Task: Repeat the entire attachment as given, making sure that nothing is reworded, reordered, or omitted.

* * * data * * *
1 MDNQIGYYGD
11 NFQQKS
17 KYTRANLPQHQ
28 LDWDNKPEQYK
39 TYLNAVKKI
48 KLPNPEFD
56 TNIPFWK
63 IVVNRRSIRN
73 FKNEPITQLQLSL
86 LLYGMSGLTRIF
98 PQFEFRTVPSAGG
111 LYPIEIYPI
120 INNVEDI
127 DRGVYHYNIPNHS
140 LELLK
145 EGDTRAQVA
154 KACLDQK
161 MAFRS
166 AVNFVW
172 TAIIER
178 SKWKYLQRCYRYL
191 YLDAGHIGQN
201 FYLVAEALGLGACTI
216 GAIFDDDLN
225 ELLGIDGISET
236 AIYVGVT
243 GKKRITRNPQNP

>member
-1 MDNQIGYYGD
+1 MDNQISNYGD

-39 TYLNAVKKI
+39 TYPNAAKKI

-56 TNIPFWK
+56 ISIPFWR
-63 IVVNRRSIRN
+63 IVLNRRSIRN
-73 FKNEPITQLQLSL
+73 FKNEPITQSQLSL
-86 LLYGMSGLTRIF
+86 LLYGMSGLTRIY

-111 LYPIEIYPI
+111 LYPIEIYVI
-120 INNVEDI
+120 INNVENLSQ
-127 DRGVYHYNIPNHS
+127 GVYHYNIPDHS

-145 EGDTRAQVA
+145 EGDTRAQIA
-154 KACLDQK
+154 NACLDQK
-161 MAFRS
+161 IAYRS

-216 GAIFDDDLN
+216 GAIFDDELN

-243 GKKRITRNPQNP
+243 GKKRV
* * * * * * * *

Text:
1 MDNQIGYYGD
11 NFQQKS
17 KYTRANLPQHQ
28 LDWDNKPEQYK
39 TYLNAVKKI
48 KLPNPEFD
56 TNIPFWK
63 IVVNRRSIRN
73 FKNEPITQLQLSL
86 LLYGMSGLTRIF
98 PQFEFRTVPSAGG
111 LYPIEIYPI
120 INNVEDI
127 DRGVYHYNIPNHS
140 LELLK
145 EGDTRAQVA
154 KACLDQK
161 MAFRS
166 AVNFVW
172 TAIIER
178 SKWKYLQRCYRYL
191 YLDAGHIGQN
201 FYLVAEALGLGACTI
216 GAIFDDDLN
225 ELLGIDGISET
236 AIYVGVT
243 GKKRITRNPQNP

>member
-1 MDNQIGYYGD
+1 MDNQISNYGD

-39 TYLNAVKKI
+39 TYPNAAKKI

-56 TNIPFWK
+56 ISIPFWR
-63 IVVNRRSIRN
+63 IVLNRRSIRN
-73 FKNEPITQLQLSL
+73 FKNEPITQSQLSL
-86 LLYGMSGLTRIF
+86 LLYGMSGLTRIY

-111 LYPIEIYPI
+111 LYPIEIYVI
-120 INNVEDI
+120 INNVENLSQ
-127 DRGVYHYNIPNHS
+127 GVYHYNIPDHS

-145 EGDTRAQVA
+145 EGDTRAQIA
-154 KACLDQK
+154 NACLDQK
-161 MAFRS
+161 IAYRS

-216 GAIFDDDLN
+216 GAIFDDELN

-243 GKKRITRNPQNP
+243 GKKRV